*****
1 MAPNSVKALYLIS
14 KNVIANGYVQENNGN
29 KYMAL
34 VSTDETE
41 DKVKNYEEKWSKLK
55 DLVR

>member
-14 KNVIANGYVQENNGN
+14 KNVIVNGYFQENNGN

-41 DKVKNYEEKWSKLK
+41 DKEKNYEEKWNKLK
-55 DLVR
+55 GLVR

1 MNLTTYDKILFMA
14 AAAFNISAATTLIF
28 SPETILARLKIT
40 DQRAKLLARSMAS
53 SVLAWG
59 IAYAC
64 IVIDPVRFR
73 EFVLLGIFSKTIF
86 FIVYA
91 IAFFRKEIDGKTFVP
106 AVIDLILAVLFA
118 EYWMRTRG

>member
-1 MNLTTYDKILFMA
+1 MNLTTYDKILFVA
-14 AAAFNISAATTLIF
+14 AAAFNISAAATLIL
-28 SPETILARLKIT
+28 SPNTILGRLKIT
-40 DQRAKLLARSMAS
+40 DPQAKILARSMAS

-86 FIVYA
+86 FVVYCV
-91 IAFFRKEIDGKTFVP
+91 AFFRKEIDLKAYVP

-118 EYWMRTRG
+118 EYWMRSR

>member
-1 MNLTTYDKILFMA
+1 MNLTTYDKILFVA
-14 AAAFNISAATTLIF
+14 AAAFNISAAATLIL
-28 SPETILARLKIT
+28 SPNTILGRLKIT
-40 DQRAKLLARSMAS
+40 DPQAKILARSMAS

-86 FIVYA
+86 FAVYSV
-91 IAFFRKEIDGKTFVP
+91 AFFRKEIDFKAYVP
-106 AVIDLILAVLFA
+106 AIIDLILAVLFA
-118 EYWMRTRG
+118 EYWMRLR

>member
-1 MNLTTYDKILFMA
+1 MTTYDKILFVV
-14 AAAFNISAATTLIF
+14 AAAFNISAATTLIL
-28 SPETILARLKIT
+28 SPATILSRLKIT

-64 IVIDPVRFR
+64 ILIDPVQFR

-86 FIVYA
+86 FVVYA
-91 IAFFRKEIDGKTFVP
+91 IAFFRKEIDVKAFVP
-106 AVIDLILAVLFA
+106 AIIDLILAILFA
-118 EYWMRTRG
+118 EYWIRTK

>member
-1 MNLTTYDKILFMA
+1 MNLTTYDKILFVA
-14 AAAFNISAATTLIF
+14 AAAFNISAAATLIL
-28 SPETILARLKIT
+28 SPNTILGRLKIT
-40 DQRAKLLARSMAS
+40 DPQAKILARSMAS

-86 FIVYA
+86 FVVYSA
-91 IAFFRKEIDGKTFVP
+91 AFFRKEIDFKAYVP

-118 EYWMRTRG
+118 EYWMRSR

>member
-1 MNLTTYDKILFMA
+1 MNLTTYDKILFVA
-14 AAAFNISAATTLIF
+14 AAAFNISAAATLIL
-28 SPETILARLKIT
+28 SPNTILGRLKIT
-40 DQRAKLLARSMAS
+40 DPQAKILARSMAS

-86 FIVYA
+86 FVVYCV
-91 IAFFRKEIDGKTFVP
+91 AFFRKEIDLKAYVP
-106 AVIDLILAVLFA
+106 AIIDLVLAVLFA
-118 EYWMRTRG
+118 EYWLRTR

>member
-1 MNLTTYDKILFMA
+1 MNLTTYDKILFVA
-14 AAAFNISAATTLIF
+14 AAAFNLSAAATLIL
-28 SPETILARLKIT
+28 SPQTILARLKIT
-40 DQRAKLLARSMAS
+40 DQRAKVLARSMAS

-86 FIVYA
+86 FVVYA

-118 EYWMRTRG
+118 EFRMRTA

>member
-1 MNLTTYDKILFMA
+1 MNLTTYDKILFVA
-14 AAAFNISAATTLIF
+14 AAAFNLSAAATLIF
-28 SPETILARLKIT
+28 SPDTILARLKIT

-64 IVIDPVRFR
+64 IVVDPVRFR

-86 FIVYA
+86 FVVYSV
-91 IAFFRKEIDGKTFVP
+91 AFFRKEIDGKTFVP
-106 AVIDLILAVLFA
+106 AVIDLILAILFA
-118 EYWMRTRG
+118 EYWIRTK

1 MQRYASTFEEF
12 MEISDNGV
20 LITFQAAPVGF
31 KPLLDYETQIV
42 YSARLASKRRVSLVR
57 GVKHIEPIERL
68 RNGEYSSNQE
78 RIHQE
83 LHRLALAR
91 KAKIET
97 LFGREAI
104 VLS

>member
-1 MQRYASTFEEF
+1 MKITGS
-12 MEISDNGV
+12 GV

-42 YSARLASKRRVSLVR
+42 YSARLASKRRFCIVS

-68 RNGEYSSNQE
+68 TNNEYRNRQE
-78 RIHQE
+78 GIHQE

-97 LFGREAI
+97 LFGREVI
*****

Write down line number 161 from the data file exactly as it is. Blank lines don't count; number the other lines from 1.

+97 LFGREVI